I have heard great things about previous SXSW conferences, so I decided this year to check it out for a few days and see what all the commotion was about.
The great thing about the location of the conference, in Austin, Texas, is that it is in the central portion of the U.S., which provides a great opportunity for a diverse geographic mix of companies/people to get together. I met folks from Seattle, Portland, Bay Area, Austin, Dallas, Nashville, Boston, New York, Chicago, Philadelphia, Los Angeles. There were a lot of people from the Bay Area, which is interesting as it begs the question as to why Bay Area people fly to Austin to hang out with a lot of Bay Area people they already know, which is what I observed. My theory is that when Bay Area residents sign up for a local conference, they become distracted with a lot of things and are not fully engaged in the conference and therefore there is less networking. By flying out-of-town to Austin, you minimize the distractions and therefore allow for a more engaged experience. The ironic thing is that I met a lot of high-profile Bay Area people who I normally don’t interact with in the Bay Area. After attending many major conferences across the U.S., this is certainly one of the best, especially for web-based companies. I will attend the conference next year and hope to plan one of the better evening events, one that will be geared toward startups and VCs.
I’ve highlighted a few keys areas that are important for having a successful SXSW and also indicated what I would do different next year.
Lodging: I booked my place 10 days before the start of SXSW, which I knew was going to be challenging as I heard that all the Austin downtown hotels were sold out. I checked out Kayak.com and it was true, every single room in the downtown area was taken. Luckily there is a startup that provides alternatives to hotels, I used AirBnB.com. I found a loft that was 2 miles away from the convention center, the cost was $125/per night. The loft was great, it had 2 bedrooms, kitchen, living room, etc. The challenge with being out of a short walking distance is that you have to rely on taxis, which are in high demand during SXSW, so staying somewhere that is in walking distance is highly recommended. The cost of the taxi ride from the loft to the convention center was about $10 each way, not too bad. The best place to stay, assuming cost is not an issue is the downtown Hilton, which is located across the street from the Austin Convention Center. The Hilton also hosts several of the official SXSW panels and there were a lot of great networking opportunities in the lobby area. Next year, I hope to stay at the Hilton and will book my accommodations as soon as SXSW announces their 2011 plans.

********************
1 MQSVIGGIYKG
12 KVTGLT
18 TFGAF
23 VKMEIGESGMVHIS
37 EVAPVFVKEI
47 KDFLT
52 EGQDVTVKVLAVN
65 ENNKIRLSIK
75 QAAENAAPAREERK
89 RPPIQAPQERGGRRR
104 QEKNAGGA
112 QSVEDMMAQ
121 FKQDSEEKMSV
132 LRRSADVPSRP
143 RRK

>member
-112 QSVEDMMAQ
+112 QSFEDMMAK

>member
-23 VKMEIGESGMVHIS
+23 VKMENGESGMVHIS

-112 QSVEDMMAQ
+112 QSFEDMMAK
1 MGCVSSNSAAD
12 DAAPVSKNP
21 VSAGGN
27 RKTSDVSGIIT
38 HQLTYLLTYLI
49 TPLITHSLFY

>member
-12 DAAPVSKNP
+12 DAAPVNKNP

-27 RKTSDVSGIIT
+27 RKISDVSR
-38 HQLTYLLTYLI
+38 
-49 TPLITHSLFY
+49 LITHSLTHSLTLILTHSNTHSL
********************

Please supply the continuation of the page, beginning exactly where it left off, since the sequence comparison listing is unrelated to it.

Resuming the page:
Networking: The best part about the conference for me was not the content, panels, keynotes. Networking with people who I’ve met before and also meeting new people was the high point of the trip. You need to bring a lot of business cards as I was exchanging cards constantly (or you can use Bump mobile application, very useful). My networking started before arriving to Austin, I met several good contacts at my departing airport in Oakland. I spent a few minutes with a well-known angel investor, Chris Sacca and also sat next to Gareth Hornberger who runs the social media strategies for Levi’s. You can meet great people everywhere; airports, lines, restaurants, bars, sessions, streets, etc. Most of the people who I interacted with were relevant to what I do and plan to follow-up with many of them. A key for maximizing the networking opportunities is to follow-up immediately with people you have met at the conference. If you wait too long, the person might forget who you are or the context of the conversation you had with them.
Attire: If you are representing a brand, startup, corporation, I would highly recommend getting some t-shirts printed with your logo and tag line. I had several SVB shirts created for SXSW and it was worked out well. People were asking about my company and what we do. I also had clients of SVB come up to me and they were excited to see someone from SVB in the crowd. As soon as I arrived in Austin, I went immediately to 6th Street to check out the downtown area. I found a really cool store that specialized in selling hats. I bought a neat looking straw hat and wore it the entire time during the conference. When I was trying to connect with people who I’ve never met before, I would just say “look for the tall guy with the straw hat”, it made things a lot easier as it is really challenging to connect with people as the crowds are so large. The conference is really casual, so jeans, t-shirt, sneakers are fine. People were also wearing shorts as the weather was very nice at certain times.